But, yup, you guessed it, there are drawbacks. In the best of times my handwriting is not far off that of kindergartener scratch. I don’t know how exactly I managed to read through voluminous amounts of notes through law school. So, reading my first draft, typically written while on a somewhat bumpy train, often with someone sitting next to me, can be a challenge.

The major downside is that it requires an extra step of transcription into a word processor; that can be time consuming and onerous. It’s ameliorated by editing while I’m translating Ericssonese to English, so there are fewer line edits once the words are in the computer.

(4)  Low on description.

This reflects my personality and my background. Anyone who knows me knows I’m chock full of colorful descriptions and have an exuberant personality.

Please read the previous sentence with bucket of sarcasm.

Except for my experience when I was a journalist, my writing historically was not full of color. Programmers are not known for filling their code with commentary. If I were a trial lawyer (I’ve only had one trial, and it was not a jury trial), I might have a little more color in my legal writing.

You might say, “You’re selling me.” Hear me out. In a thriller like Bucky, the focus was on action, and propelling the story forward. Most of the flavor comes as raw subject-verb-object sentences. Adjectives and adverbs tended to get in the way. Not that some description isn’t there, but it’s not the main thrust of the story.

Now, if I wrote fantasy or sci-fi (not something I haven’t ruled out in the future), I will have to bolster my descriptions. After all, full-bodied descriptions are inherent in describing other worlds. (Something like Samuel Delany’s "Babel-17" may be an exception, if my wormy memory is correct.)

For those of you that are fans, please know that the next novel is already underway and you can look forward to bolstered descriptions.

(5)   Semi-outlined.

A debate always seems to raging whether to outline or not. For me, the answer is clear that there has to be some sort of outline. Otherwise I end up off-track and find I end up with a story that I forget about. The graveyard of my desk is cluttered with discarded novels for this reason.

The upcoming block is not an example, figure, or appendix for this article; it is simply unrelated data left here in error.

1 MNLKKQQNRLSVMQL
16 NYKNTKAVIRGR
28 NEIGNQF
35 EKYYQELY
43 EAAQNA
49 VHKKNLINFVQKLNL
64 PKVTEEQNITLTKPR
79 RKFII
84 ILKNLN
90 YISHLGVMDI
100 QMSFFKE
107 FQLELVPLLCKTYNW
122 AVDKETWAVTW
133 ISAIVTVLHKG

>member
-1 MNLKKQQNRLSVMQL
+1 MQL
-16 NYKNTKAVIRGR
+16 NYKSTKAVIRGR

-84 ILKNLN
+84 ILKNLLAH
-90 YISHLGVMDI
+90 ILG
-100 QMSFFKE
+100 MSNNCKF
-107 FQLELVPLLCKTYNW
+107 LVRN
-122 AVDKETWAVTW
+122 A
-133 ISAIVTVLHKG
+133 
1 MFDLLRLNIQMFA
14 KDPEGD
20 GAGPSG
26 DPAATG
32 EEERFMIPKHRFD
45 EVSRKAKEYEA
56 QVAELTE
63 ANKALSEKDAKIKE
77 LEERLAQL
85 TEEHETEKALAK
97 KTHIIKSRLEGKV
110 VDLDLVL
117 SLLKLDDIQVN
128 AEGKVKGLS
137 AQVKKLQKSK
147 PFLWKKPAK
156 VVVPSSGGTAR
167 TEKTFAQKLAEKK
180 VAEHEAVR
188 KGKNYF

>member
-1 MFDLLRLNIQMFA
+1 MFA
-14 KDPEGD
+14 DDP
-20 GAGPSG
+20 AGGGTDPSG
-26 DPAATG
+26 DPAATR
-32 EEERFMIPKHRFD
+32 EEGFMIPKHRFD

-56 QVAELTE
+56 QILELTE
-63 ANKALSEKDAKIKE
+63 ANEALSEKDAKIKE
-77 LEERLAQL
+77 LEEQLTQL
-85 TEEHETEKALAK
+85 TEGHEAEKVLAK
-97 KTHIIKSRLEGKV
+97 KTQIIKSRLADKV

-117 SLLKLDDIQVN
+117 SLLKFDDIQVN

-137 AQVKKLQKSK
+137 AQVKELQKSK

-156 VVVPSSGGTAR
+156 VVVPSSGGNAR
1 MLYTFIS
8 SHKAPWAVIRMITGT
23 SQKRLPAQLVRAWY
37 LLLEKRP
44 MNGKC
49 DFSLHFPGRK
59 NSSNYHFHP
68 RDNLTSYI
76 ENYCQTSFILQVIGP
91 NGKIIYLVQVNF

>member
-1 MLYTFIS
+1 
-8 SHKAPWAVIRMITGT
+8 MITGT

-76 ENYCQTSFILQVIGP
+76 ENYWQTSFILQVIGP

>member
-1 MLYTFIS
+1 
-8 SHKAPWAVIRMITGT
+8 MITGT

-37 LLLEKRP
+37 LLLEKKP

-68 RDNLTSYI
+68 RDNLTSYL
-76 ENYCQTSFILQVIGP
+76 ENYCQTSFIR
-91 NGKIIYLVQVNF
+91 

I have started stories (usually long suppressed in my subconscious and had to get out – the next novel is like this) without an outline, but in my old age I know now that I have to outline.

The real question for me is how much to outline. I don’t outline in full detail, and I definitely do not outline in full detail the characters. Maybe in my twilight years I’ll end up outlining them as well. I like to be surprised. Now and then this backfires and there’s holes in the plot or inconsistencies, but this tends to allow me a little of what the Zen call “beginner’s mind,” and keeps the writing fresh.

Let me know what you think and what are your tactics in the comments.


Everyone grab a bucky(ball)

After six years of waiting, Bucky: A Novel by Sven Ericsson has finally been published. It is a non-stop thriller available exclusively on the Amazon Kindle platform.

For those who don't know, Bucky is the story of a mathematician and ex-IDF agent who makes an earth-changing discovery (involving buckyballs - which is short for buckminsterfullerene, and is a fascinating molecule). When he doesn't divulge the discovery to the some rather unsavory folks, a global chase occurs.

Oh, some buildings get blown up, and there are guns, knives and even bigger guns. If you're interested in that sort of thing.

You can read a more detailed description of Bucky here, but you're much better off either purchasing it or reading a sample here.

We look forward to reading what you think of the novel. We plan for this to be an ongoing conversation, so stay tuned for more posts.